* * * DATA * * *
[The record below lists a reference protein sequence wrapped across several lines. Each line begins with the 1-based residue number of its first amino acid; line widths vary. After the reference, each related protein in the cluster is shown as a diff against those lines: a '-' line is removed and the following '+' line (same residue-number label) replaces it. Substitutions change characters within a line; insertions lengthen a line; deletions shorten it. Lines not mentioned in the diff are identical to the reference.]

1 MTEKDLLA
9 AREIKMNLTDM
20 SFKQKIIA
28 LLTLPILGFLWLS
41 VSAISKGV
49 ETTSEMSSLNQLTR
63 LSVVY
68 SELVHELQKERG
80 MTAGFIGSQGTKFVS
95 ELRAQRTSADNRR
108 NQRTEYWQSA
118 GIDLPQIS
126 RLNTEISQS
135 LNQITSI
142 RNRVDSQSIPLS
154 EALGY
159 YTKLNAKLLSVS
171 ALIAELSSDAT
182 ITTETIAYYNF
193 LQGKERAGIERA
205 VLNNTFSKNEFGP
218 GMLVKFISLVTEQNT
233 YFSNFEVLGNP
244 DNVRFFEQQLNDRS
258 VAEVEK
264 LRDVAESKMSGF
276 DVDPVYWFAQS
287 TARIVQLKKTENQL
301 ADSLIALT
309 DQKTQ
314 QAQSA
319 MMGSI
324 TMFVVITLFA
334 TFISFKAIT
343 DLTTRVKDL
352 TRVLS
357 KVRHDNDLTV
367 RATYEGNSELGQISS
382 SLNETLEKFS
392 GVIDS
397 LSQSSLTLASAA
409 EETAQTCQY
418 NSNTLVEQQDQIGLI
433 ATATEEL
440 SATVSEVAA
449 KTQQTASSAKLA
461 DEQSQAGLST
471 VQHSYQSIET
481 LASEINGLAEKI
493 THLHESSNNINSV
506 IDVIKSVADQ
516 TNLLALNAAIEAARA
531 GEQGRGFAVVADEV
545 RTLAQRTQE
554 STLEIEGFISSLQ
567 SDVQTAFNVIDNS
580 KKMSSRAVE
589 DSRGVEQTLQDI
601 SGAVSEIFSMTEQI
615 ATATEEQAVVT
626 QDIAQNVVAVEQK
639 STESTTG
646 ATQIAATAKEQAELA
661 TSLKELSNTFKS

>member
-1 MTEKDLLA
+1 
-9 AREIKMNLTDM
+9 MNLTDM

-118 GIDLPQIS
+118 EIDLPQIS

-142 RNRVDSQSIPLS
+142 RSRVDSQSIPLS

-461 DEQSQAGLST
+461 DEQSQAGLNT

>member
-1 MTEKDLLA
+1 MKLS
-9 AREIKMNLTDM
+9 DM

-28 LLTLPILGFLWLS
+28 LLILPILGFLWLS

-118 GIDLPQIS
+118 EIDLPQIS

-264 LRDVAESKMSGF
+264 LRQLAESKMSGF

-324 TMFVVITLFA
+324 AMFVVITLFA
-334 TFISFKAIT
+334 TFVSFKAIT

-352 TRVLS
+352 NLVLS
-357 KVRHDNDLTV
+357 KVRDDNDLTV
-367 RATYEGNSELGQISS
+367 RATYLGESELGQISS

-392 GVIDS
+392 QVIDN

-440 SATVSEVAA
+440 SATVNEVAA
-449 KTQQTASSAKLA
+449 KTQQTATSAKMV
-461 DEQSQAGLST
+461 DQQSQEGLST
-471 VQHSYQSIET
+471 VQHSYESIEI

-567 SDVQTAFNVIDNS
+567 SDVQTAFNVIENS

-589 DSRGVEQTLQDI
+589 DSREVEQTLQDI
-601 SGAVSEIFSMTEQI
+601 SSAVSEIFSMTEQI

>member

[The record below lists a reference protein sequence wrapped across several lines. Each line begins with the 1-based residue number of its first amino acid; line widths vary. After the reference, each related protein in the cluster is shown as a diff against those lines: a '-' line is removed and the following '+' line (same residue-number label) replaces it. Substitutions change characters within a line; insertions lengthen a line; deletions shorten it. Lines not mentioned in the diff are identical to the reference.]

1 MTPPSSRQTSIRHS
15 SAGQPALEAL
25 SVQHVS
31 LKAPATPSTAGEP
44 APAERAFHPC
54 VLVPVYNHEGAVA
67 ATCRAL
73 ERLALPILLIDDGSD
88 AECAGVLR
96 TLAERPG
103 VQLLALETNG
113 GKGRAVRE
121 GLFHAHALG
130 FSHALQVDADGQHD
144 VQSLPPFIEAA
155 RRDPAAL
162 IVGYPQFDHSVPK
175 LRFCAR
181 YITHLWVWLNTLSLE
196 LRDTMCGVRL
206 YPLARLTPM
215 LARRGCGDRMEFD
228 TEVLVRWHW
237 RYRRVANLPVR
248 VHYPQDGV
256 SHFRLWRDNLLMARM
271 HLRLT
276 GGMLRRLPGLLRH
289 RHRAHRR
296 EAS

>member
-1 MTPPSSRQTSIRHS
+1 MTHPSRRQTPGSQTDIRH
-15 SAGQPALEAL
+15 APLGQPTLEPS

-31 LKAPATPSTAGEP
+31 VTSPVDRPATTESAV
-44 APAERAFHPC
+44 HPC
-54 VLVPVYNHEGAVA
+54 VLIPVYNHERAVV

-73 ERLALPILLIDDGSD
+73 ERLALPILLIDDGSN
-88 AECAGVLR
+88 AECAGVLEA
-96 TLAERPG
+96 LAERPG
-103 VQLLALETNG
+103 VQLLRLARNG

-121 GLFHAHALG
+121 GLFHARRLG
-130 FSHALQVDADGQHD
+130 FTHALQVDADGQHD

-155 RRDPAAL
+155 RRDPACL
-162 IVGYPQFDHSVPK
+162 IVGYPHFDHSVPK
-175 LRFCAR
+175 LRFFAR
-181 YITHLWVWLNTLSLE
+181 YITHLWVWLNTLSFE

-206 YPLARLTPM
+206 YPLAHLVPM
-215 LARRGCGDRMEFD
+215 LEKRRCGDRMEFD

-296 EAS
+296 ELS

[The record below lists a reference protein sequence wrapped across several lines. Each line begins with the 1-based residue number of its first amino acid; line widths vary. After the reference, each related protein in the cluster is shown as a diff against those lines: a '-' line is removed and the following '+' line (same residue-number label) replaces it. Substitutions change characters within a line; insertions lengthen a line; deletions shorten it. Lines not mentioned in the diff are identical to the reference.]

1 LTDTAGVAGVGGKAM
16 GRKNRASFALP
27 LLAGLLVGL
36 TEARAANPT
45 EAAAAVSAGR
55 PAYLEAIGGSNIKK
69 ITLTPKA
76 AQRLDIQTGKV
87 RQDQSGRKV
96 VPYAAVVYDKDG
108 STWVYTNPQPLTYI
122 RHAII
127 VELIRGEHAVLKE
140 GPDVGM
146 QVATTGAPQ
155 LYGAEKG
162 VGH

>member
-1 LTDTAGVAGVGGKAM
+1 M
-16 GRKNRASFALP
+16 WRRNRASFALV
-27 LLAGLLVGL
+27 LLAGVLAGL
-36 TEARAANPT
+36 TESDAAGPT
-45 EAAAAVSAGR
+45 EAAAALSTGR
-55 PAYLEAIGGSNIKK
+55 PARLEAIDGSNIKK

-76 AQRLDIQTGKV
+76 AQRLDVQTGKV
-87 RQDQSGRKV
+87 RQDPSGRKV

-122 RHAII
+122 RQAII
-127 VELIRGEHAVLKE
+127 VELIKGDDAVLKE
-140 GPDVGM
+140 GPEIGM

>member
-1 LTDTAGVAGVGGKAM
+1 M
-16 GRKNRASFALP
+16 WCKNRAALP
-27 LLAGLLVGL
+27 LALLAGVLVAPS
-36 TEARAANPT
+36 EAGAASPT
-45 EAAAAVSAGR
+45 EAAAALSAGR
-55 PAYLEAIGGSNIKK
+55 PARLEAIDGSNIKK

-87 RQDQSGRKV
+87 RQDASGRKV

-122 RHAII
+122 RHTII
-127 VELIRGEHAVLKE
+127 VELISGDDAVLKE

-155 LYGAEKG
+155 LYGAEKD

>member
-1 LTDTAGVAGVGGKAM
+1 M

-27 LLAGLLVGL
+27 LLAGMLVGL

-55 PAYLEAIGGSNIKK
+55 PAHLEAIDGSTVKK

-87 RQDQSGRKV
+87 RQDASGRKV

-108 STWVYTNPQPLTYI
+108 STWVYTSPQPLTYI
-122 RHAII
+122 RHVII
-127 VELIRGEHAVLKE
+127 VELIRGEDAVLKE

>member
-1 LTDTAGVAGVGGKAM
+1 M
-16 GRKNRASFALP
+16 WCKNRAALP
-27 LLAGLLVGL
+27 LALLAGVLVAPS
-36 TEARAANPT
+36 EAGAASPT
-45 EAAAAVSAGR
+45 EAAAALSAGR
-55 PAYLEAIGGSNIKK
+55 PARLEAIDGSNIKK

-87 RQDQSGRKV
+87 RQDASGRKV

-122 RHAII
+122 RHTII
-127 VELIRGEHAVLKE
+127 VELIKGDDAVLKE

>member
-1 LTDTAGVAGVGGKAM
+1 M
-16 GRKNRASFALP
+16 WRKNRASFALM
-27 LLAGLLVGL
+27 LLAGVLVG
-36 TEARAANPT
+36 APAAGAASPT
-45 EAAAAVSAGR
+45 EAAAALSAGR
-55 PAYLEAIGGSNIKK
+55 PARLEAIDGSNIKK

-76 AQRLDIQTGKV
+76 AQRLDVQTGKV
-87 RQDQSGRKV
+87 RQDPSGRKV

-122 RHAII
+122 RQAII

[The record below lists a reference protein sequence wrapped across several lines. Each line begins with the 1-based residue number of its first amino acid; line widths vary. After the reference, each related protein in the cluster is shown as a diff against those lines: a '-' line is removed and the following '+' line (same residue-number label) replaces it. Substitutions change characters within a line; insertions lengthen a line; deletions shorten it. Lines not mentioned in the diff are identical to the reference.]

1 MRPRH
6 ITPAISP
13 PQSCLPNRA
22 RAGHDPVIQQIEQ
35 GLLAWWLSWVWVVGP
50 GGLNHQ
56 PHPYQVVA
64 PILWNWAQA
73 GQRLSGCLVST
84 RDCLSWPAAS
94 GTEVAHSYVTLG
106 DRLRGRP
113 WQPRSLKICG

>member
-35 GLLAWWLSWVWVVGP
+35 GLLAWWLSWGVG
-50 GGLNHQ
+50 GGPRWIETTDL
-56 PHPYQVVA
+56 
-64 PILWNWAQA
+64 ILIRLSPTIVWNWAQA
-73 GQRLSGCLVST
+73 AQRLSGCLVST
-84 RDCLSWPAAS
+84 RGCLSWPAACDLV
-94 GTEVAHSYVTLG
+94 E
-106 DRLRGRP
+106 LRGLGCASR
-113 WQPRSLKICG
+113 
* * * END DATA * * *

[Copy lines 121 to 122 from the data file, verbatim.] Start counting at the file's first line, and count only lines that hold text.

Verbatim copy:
54 VLVPVYNHEGAVA
67 ATCRAL